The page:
Angry Birds: The Movie is everything you would expect from a movie that is based on a popular, plotless iPhone app, which is to say, it stinks.

But after watching the movie and musing on its awfulness the next morning while in the shower (which, we all should admit, is the best place for such musings), I began to think about the thin plot, which is, it turns out upon reflection, quite shocking: A xenophobic anti-immigration morality tale, presented here in summary: Red is the name of a red bird (creative name choice, right?) who has anger issues, and in his mundane bird life on peaceful bird island he has to take anger management classes when BOOM – we have our inciting incident: a giant boat with some pigs (declaring nothing but peaceful intentions) lands on his island, literally destroying his house.

The pigs, claiming to be small in number, delight their hosts with food and parties (see pics below), but Red is suspicious, because, you see, they’re very different, these pigs, and seem too eager to please, and despite everyone’s objections, Red urges caution, saying that there’s something fishy going on here.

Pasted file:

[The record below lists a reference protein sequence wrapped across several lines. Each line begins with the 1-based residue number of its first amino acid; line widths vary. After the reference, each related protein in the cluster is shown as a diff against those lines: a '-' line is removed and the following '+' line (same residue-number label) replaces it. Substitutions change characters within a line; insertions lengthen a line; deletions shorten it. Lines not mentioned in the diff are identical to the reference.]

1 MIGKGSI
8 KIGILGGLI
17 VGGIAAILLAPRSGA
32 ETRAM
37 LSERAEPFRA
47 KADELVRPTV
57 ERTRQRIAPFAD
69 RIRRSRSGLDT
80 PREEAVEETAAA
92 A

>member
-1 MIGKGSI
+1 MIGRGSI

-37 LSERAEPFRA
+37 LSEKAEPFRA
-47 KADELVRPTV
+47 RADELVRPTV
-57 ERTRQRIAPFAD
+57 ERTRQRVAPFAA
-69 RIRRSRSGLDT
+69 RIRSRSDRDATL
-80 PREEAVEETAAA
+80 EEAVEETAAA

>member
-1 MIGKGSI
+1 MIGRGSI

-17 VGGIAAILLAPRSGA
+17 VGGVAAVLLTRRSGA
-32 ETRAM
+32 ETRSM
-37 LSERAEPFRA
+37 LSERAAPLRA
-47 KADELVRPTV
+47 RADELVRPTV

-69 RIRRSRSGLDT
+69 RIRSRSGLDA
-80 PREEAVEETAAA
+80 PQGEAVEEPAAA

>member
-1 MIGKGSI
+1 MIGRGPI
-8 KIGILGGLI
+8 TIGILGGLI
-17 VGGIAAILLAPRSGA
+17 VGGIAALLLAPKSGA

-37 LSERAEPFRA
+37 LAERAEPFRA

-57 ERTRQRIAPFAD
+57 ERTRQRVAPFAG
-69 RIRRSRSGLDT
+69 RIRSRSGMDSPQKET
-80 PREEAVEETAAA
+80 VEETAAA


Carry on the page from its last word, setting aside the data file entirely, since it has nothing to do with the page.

When Red discovers many more pigs hidden in the boat, it fails to set off appropriate alarms, and Red is scolded for not being more trusting and welcoming like birds are known to be, even as more boats full of immigrants pigs arrive and their true intentions become known: to steal the eggs – the children! – of the birds (which are, after all, quite delicious).

The pigs escape to their own land, kidnapped children in their full possession, and Red and his friends have to summon – get this – a Bald Eagle, once heroic and mighty, to come to their aid, which he eventually does, taking the fight to the enemy (via slingshots and explosives, as dictated by the source material), rescuing the eggs as Red realizes that his anger problem isn’t really a problem at all – it’s just something he can channel towards defeating his enemies! – leaving Piglandia a fiery inferno, her inhabitants burned alive, with our heroes flying away just in time to avoid the giant mushroom cloud (!) rising behind them.

This is neither a joke nor an exaggeration, and is an accurate retelling of the plot, so help me God. #makebirdlandiagreatagain

But back to my review: The colors are bright, the animation and expression honestly impressive, the action is fast, the jokes are pandering, the toilet humor (and yes, I’m referring to the long urination scene) is, well, toilet humor, and the whole thing is a loud, uninspired mess (unless you’re staunchly anti-immigration, in which case it’s the best thing on Netflix right now!).

Worth but one of these seven run-on sentences.

Rob Webster
Latest posts by Rob Webster (see all)